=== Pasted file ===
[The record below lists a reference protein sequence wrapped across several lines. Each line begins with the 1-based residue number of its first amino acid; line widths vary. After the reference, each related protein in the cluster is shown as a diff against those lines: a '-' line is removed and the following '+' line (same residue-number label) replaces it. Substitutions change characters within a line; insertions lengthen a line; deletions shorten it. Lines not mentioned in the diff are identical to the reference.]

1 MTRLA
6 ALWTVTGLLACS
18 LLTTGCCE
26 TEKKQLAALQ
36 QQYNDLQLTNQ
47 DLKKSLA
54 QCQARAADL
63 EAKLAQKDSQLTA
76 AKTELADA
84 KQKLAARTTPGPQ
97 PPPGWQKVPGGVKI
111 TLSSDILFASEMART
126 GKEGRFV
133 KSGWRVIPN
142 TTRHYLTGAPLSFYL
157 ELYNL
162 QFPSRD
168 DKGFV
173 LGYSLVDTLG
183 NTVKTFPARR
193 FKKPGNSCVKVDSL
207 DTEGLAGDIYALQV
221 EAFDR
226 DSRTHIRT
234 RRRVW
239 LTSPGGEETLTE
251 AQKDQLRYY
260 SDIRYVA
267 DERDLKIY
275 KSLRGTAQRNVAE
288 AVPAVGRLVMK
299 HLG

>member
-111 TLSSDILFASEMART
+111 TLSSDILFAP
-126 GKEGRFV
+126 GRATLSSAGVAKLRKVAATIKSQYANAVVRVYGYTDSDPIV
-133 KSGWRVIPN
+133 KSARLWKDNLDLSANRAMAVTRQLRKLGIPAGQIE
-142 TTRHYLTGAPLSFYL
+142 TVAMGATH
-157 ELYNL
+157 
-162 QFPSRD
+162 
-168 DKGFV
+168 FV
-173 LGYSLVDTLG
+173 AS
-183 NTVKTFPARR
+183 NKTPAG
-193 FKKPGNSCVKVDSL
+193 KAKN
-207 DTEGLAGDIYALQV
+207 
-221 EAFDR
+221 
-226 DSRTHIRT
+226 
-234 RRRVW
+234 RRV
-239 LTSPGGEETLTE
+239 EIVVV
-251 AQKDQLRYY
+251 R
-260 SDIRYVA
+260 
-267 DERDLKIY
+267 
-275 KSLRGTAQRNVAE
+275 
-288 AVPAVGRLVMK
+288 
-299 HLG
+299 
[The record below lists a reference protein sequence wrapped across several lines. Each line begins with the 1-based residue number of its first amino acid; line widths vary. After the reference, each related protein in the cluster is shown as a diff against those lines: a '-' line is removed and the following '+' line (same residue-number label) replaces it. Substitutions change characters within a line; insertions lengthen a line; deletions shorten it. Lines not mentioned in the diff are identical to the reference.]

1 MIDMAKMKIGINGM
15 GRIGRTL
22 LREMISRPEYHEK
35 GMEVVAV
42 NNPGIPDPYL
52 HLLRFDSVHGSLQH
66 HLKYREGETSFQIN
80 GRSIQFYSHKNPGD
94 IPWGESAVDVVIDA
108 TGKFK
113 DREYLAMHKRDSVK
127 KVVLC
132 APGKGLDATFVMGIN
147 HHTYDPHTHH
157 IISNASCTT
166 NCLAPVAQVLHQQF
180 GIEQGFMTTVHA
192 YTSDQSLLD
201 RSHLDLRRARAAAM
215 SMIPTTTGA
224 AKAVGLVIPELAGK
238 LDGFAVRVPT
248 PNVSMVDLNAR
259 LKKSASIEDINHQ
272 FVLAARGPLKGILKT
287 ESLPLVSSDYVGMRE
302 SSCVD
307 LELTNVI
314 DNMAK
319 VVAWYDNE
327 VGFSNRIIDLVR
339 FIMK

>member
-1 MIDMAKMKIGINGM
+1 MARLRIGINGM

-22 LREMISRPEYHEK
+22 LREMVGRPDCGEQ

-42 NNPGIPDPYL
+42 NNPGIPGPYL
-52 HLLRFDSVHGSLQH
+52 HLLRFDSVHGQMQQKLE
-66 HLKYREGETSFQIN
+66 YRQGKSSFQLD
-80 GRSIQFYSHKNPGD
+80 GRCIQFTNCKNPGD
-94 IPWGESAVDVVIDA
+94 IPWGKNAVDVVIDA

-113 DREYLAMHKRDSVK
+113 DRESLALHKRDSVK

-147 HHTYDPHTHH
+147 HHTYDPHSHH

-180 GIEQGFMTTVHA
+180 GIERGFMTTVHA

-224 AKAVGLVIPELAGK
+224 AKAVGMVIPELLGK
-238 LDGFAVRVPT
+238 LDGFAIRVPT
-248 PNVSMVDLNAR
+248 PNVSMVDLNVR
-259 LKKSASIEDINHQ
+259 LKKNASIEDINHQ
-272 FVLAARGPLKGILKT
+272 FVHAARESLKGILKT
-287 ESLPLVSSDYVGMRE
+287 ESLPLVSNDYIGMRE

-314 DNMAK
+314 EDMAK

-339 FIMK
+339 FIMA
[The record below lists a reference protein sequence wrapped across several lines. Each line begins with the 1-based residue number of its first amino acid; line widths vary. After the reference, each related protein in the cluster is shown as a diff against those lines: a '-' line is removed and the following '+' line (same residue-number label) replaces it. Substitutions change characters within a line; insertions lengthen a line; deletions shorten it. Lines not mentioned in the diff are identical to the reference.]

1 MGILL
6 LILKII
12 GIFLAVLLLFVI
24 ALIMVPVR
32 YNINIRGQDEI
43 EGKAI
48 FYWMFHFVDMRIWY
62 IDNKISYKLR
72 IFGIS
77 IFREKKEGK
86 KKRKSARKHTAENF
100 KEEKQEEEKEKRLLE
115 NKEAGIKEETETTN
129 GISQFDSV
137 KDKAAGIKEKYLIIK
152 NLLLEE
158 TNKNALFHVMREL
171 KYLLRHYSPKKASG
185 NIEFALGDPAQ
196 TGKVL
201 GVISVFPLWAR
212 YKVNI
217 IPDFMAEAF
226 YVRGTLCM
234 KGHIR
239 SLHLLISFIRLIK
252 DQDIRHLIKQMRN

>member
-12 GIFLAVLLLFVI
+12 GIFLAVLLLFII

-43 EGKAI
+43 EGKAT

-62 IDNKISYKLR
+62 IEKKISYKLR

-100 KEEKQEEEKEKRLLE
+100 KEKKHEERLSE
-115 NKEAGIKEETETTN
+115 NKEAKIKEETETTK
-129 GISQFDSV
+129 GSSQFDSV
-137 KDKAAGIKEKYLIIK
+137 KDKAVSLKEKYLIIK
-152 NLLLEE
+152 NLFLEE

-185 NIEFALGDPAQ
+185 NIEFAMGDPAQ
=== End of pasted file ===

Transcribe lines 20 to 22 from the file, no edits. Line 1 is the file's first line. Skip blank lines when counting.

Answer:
173 LGYSLVDTLG
183 NTVKTFPARR
193 FKKPGNSCVKVDSL